Regarding student debt, Cardona said policy initiatives the Department of Education is supporting to help ease the burden include increased Pell grants, reform income-based student loan repaymentrevamping the public service loan forgiveness program and providing more transparency to students and parents about the return on investment provided by attending a specific college or university.

The Public Service Loan Forgiveness Program “forgives the remaining balance of your direct loans after you make 120 qualifying monthly payments under a qualifying repayment plan while working full-time for a qualifying employer,” according to the Ministry of Education. website.

“You know, going to college and leaving $150,000 in debt and then getting a job that pays $35,000 a year isn’t enough,” Cardona said. “We need to give parents more information, transparency too, so they know which institutions they should consider for their children.”

Over 43 million Americans have student loan debt and the Federal Reserve estimates that total US student debt is over $1.75 trillion.

Tuition fees for higher education are largely set by local institutions councils such as a state board of education or the state legislature. According to Education Data Initiativewhich collects data and statistics on the American education system.

“I intend to bring college presidents to the table, to bring the associations that govern them or represent them to the table,” Cardona said.

Cardona said that one of the tools the Ministry of Education has to deal with high tuition fees is the college scorecardwhich provides students and prospective parents with data on college costs, graduation rates, and post-college earnings.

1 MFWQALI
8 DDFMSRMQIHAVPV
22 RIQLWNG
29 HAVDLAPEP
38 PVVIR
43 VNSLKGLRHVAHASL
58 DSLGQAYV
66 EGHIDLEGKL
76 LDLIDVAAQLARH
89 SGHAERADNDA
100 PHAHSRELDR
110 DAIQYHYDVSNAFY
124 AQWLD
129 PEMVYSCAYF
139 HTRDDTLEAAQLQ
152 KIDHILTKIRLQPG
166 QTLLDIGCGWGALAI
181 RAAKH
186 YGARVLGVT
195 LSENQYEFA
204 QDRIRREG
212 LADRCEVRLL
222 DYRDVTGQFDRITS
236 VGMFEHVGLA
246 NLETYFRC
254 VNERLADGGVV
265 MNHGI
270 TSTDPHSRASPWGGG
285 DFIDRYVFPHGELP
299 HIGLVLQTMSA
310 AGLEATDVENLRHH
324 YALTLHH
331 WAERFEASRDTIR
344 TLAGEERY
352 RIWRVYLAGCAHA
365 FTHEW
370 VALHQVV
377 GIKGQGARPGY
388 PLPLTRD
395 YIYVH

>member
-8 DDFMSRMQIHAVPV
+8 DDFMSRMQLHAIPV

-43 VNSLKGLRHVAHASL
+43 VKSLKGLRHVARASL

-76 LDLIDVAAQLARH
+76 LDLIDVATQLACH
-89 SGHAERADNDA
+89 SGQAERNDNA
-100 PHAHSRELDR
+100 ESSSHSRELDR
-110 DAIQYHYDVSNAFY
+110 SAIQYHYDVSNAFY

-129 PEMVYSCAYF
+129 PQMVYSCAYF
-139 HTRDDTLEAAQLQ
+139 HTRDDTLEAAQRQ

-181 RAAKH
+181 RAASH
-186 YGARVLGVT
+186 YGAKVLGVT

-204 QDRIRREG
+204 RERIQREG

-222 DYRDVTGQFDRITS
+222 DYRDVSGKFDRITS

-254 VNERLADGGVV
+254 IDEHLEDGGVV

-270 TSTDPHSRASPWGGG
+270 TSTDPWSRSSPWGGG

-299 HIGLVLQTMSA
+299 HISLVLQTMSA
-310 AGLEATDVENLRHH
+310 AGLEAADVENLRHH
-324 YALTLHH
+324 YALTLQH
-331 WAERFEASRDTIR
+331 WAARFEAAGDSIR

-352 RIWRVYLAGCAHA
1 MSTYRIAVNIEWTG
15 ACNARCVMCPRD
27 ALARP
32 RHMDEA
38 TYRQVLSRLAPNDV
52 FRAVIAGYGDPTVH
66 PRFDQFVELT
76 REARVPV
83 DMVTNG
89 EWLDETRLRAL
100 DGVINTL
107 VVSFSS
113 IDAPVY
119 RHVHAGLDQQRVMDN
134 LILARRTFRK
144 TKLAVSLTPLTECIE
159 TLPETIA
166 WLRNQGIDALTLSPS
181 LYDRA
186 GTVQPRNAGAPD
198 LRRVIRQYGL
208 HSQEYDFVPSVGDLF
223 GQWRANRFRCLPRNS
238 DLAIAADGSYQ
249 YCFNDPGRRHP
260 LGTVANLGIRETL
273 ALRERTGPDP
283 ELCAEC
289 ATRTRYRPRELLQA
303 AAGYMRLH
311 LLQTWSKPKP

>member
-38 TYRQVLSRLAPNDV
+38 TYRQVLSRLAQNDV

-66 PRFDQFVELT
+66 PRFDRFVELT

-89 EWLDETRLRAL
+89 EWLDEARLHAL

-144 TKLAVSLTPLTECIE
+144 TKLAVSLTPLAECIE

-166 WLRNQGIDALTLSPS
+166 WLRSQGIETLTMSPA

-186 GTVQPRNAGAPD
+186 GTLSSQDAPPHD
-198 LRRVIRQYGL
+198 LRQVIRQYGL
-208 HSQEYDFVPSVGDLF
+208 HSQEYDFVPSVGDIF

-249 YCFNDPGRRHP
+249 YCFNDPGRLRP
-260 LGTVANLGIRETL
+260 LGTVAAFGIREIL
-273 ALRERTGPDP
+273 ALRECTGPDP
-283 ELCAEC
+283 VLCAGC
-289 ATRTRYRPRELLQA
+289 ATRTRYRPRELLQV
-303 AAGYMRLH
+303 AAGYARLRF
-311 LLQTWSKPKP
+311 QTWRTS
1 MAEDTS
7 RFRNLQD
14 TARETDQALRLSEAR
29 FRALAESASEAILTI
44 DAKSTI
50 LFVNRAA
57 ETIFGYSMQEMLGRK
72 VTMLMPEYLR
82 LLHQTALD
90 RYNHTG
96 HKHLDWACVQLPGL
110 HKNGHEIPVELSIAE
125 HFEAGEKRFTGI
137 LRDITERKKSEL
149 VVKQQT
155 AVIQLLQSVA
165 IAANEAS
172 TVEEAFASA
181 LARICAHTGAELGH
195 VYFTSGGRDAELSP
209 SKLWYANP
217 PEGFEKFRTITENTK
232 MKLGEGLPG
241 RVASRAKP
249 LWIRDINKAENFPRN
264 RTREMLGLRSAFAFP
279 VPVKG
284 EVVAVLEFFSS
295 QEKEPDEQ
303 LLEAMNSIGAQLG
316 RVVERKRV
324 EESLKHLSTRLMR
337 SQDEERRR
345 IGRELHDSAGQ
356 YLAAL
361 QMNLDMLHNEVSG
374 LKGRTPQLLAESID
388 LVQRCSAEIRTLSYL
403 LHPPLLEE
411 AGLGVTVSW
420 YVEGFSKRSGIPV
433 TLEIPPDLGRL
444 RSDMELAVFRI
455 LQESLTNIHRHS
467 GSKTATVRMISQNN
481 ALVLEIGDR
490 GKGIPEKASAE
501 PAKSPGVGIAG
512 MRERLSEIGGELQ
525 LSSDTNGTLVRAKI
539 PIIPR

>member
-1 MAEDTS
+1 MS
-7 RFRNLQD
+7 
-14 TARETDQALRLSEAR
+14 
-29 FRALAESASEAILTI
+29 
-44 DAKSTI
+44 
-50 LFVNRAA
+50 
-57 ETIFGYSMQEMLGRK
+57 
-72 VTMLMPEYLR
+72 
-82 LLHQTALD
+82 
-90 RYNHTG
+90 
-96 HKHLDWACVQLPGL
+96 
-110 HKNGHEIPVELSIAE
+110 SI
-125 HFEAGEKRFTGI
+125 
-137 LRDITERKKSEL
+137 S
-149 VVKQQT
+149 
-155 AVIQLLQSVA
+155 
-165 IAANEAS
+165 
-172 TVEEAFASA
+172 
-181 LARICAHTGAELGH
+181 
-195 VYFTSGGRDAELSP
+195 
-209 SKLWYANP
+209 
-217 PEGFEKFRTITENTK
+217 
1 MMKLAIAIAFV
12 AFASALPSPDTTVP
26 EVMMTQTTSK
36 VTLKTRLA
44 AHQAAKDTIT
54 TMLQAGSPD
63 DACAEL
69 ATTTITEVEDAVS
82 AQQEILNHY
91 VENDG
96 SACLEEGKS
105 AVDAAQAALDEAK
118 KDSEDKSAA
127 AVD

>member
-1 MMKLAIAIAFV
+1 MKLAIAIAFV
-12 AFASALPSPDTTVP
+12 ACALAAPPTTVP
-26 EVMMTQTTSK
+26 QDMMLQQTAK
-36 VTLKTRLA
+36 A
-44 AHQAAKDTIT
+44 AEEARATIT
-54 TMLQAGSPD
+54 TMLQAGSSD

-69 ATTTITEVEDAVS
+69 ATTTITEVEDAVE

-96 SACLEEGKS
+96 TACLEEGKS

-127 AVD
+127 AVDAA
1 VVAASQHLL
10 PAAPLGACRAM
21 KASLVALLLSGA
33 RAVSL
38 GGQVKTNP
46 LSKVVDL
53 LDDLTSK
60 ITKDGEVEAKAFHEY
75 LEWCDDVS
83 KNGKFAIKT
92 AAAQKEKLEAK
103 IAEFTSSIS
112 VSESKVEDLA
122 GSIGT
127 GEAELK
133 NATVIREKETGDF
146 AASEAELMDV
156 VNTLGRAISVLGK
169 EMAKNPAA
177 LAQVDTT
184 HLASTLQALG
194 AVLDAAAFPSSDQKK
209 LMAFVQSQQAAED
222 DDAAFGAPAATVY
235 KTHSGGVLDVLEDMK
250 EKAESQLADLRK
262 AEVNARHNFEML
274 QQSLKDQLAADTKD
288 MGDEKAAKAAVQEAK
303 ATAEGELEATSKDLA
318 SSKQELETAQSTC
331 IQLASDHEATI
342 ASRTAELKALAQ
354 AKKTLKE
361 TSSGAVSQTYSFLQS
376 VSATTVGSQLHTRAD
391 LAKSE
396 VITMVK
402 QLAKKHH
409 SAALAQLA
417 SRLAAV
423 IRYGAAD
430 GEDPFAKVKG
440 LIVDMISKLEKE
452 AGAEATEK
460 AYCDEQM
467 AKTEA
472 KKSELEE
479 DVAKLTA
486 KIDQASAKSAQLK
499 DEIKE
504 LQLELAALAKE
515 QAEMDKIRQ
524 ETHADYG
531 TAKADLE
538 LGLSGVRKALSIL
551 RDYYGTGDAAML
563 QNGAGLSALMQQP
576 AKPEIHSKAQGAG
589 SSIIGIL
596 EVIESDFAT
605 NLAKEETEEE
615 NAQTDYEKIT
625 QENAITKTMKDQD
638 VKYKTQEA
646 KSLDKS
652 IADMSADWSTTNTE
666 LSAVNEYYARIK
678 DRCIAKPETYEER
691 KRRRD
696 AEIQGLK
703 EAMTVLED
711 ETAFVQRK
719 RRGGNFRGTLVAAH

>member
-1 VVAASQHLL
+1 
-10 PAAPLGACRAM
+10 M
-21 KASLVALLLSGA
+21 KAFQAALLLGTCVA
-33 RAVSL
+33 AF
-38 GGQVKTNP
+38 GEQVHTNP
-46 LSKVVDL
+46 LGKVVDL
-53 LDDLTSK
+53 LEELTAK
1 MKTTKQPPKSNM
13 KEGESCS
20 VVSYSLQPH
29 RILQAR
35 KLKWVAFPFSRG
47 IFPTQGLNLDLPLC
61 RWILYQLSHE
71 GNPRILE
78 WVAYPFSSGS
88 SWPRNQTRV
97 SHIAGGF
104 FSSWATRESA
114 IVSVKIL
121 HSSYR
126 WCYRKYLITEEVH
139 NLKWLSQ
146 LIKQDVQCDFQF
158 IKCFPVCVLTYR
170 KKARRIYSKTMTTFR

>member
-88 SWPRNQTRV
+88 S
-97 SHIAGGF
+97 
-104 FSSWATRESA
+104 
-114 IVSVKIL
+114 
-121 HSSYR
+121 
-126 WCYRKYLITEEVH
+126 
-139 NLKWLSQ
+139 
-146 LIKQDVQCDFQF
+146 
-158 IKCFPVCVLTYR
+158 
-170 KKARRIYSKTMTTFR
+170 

He said the federal government can also “provide support and funding to institutions that we believe provide an inclusive environment, but also provide a good return on investment.”

“And then maybe with these universities and colleges, we come up with different practices, working with our partners on the Hill to try to make sure that, you know, across the country, our universities are accessible to all. students,” he said.

Back to school visit

Cardona is about to start visit in which he and First Lady Jill Biden, who will be with them for the first two stops, will visit schools to show how communities are helping students recover and thrive after the coronavirus pandemic led to mass school closures. schools.

The first stop is in Knoxville, Tennessee, where Cardona and the First Lady will see how the state has worked to recruit and retain educators.

Analysis by the NEA, which influences democratic politics and lobbies at the state and national level on education policy, found that 55% of “educators now report that they are ready to leave the profession they love sooner than expected”, due to burnout. of the coronavirus pandemic.

The Bureau of Labor Statistics in a 2018 study predicted that, over a decade, from 2016 to 2026, an average of 100,000 primary school teachers would leave the profession each year.

Cardona will also travel to Pennsylvania, where he and Vice President Kamala Harris’ husband, Douglas Emhoff, will highlight how schools continue to help students recover from learning loss and receive mental health support, as well as to explain how teachers and administrations could benefit from debt relief. through the Civil Service Loan Cancellation Scheme.

He will also visit schools in North Carolina, Virginia, West Virginia and New Jersey.